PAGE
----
December’s broad theme of “deliver social, environmental, and economic benefits” comes from Strategic Goal #2 and offers a key opportunity to showcase the Forest Service’s unique philosophical approach to multiple-use land management. Conflicting interests inevitably arise amidst the diverse range of benefits that we provide to the public; benefits including timber, range, outdoor recreation, watershed, wildlife and fishing. Serving as a moral compass to guide the best decisions, Gifford Pinchot instructed, “...where conflicting interests must be reconciled, the question will always be decided from the standpoint of the greatest good of the greatest number in the long run.”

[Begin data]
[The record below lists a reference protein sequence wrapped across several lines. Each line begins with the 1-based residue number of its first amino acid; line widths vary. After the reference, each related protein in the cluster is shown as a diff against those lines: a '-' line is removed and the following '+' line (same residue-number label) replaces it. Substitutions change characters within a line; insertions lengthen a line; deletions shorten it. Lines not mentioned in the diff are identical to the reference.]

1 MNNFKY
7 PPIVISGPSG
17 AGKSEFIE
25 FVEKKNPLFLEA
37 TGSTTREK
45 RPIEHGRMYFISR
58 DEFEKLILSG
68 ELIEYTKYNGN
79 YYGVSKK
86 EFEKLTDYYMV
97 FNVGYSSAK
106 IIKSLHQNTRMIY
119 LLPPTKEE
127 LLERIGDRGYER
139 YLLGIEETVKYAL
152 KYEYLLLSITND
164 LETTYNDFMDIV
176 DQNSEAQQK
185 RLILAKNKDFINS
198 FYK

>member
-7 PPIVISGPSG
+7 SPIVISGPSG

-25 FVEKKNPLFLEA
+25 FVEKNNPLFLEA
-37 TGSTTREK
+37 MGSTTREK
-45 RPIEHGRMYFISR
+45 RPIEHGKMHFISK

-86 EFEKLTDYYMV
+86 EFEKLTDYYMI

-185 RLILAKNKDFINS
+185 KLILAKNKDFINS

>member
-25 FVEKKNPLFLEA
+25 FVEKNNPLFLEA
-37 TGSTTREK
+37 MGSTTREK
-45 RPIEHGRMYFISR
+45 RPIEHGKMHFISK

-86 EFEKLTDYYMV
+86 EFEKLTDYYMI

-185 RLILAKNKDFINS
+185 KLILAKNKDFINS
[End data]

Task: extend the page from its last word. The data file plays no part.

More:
- Sustainable land management practices enable forests and grasslands to produce goods and services to meet public demands and to contribute to community and national prosperity, health and quality of life.
- Forest Service manages national forests and grasslands for timber, range, minerals, outdoor recreation opportunities, cultural and heritage resources, clean water and air, wildlife and fish, and a myriad of special uses such as communication and energy transmission.
- It is critical that the Forest Service continues to meet population demands by maintaining, improving, and conserving our watersheds and the health of ecosystems it manages.
- The benefits derived from national forests and grasslands generate billions of dollars to the national economy, underpinning local economies in many rural areas and enhancing the quality of life in many communities.